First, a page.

If someone you didn’t know said “hello” to you as you walked by on your way to class, what would you think of them? Would you say hello back? Would you respond at all? For a week, I was that oddball.
Find out what happened the week that I decided to say hello to strangers on Vassar’s campus.
When I resolved to go a week greeting each person I passed during my day-to-day routine, I really didn’t think it would be that hard. I’m not an exuberantly outgoing person, but I consider myself friendly. I felt like I smiled at people a fair amount already. Even more than that, it’s not like I’m in a giant city. I spend most of my day on a small liberal arts college campus where I’ve seen most of the faces I’m passing at least a few times before. So saying hi should feel perfectly easy, right?
I got off to a promising start on my run Monday morning. I run on the Vassar Farm, a preserve open to the public. Eight out of the 11 people I encountered (mostly elderly dog walkers) smiled and nodded at my greeting. It felt perfectly natural to acknowledge each other. Honestly, I felt pretty good about myself every time my greeting drew a smile.
A possible explanation for that good feeling came from Robert McAulay, a sociology professor at Vassar College. Drawing from Arlie Russell Hochschild’s book, The Managed Heart: Commercialization of Human Feeling, McAulay described our emotions as part of an exchange relationship. If someone gives you a birthday card, you’re more likely to give them a card on their birthday. The same thing goes for greetings. When you greet someone, that can be seen as a gift from you to them. And often they will then give the gift of a smile or hello in return. Looking at it that way, I netted eight gifts on my run that morning. Not too shabby.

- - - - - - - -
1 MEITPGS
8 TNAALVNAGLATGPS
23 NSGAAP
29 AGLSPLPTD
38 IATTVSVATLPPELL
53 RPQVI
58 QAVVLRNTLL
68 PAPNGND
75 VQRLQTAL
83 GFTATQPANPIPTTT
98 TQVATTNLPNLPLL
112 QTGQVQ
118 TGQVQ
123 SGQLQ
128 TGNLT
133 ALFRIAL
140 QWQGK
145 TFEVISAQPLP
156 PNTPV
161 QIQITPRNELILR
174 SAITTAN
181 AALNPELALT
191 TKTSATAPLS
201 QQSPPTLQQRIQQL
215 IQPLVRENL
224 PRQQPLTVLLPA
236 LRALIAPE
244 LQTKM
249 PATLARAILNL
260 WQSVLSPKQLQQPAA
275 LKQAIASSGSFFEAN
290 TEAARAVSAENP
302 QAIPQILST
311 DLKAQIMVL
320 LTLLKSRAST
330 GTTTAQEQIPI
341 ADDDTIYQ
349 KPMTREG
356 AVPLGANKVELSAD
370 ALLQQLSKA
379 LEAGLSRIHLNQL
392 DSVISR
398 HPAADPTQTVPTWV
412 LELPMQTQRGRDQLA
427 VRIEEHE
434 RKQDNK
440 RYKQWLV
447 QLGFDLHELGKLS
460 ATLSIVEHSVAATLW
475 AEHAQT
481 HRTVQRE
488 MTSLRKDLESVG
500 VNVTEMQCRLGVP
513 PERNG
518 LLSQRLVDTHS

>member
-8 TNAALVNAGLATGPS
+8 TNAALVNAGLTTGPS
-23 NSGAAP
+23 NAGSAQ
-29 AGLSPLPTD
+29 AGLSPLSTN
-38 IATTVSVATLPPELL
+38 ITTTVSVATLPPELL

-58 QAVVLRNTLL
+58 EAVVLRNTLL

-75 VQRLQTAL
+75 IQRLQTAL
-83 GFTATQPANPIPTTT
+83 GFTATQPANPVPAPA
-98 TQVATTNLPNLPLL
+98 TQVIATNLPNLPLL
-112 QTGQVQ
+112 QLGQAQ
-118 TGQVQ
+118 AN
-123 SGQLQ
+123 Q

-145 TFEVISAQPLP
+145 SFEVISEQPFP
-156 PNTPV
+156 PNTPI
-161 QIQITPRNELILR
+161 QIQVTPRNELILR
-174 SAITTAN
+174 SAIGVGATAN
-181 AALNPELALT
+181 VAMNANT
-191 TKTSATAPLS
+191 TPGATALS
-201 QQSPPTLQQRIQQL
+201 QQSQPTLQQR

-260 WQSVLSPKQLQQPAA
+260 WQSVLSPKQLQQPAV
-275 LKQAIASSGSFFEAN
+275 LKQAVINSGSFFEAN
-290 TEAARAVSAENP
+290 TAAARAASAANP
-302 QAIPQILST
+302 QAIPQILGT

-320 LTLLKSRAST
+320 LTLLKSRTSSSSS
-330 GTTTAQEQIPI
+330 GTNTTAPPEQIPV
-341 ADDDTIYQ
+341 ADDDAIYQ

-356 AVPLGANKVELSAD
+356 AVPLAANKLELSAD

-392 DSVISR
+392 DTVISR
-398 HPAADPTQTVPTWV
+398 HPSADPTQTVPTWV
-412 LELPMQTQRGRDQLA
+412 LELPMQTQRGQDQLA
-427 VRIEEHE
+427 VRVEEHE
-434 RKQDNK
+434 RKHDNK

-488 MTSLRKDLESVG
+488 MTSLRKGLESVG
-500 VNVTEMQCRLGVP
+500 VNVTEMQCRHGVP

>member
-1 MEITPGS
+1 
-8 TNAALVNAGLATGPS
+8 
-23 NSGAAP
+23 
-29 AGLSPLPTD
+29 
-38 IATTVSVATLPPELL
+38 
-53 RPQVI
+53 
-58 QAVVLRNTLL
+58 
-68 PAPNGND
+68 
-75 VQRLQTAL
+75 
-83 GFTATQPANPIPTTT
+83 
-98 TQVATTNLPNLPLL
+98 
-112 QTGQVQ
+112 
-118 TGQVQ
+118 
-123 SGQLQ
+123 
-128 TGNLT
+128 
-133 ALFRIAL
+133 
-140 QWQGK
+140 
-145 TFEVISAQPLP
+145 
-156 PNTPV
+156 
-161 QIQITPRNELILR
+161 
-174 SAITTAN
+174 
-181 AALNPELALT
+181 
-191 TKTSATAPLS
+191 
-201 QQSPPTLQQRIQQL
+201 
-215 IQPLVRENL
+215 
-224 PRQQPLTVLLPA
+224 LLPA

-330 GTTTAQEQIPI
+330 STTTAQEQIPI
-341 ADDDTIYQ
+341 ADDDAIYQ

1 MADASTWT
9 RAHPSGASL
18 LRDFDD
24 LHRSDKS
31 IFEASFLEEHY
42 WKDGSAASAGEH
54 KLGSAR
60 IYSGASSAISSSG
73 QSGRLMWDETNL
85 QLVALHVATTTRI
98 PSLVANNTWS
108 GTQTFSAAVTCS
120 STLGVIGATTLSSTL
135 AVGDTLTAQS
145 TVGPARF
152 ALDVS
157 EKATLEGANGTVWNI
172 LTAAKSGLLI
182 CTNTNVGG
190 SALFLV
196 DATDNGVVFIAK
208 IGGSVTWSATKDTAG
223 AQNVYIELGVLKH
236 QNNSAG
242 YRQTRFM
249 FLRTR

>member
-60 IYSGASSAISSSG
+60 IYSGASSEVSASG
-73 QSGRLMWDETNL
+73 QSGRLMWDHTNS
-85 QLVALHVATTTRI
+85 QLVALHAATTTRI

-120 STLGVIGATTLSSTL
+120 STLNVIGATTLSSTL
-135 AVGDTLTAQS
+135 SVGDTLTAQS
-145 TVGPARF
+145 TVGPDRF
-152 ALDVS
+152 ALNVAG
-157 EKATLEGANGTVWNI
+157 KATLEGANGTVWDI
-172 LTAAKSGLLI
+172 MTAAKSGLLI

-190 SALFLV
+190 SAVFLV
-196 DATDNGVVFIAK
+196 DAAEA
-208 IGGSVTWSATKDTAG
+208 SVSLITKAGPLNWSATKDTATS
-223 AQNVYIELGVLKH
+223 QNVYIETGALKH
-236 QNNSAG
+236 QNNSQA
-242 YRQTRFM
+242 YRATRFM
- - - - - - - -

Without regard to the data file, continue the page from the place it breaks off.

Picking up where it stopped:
However, McAulay pointed out, it isn’t always that simple. The people I acknowledged first hadn’t asked me to give them anything. But once I did, they suddenly felt an obligation to return the greeting in order to keep the exchange equal. Even though I didn’t force them to reply, they still felt a need to do so. Think of it like receiving an unexpected Christmas present from that one kind-of-maybe friend and feeling like you need to find something to give them in return. While the older townspeople didn’t seem to mind a college student waving at them on her run, in some situations, it could definitely be interpreted as an intrusion.
When I got back on campus and continued my experiment, I did feel like an intruder. I never realized how much students on my campus don’t acknowledge each other until I put in an active effort to do so. It startled me because I don’t think of my campus as an unfriendly place. But I realized this didn’t have to do with friendliness. No one actively tries to ignore everyone else. Saying hi is just not the norm.
It took a serious amount of effort for me to smile or say hello as I passed people. Why? They clearly did not expect any kind of acknowledgment. More than that, they often didn’t actually notice I’d tried to greet them at all, due usually to the fact that they kept their eyes on the ground or wore headphones.